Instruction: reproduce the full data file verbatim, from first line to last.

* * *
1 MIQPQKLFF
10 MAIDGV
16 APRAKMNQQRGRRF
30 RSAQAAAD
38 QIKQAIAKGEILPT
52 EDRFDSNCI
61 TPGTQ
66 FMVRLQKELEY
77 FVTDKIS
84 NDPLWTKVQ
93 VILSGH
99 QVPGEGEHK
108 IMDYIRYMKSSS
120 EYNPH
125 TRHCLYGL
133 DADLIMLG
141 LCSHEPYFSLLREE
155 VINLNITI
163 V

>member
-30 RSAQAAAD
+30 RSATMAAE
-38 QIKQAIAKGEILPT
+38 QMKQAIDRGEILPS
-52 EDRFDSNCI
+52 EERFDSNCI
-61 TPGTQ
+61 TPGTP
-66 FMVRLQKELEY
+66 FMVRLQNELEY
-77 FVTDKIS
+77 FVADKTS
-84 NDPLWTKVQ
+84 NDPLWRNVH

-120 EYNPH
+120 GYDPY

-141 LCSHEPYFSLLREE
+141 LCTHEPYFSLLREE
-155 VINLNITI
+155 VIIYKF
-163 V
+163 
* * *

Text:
1 MIQPQKLFF
10 MAIDGV
16 APRAKMNQQRGRRF
30 RSAQAAAD
38 QIKQAIAKGEILPT
52 EDRFDSNCI
61 TPGTQ
66 FMVRLQKELEY
77 FVTDKIS
84 NDPLWTKVQ
93 VILSGH
99 QVPGEGEHK
108 IMDYIRYMKSSS
120 EYNPH
125 TRHCLYGL
133 DADLIMLG
141 LCSHEPYFSLLREE
155 VINLNITI
163 V

>member
-30 RSAQAAAD
+30 RSATMAAE
-38 QIKQAIAKGEILPT
+38 QMKQAIDRGEILPS
-52 EDRFDSNCI
+52 EERFDSNCI
-61 TPGTQ
+61 TPGTP
-66 FMVRLQKELEY
+66 FMVRLQNELEY
-77 FVTDKIS
+77 FVADKTS
-84 NDPLWTKVQ
+84 NDPLWRNVH

-120 EYNPH
+120 GYDPY

-141 LCSHEPYFSLLREE
+141 LCTHEPYFSLLREE
-155 VINLNITI
+155 VIIYKF
-163 V
+163 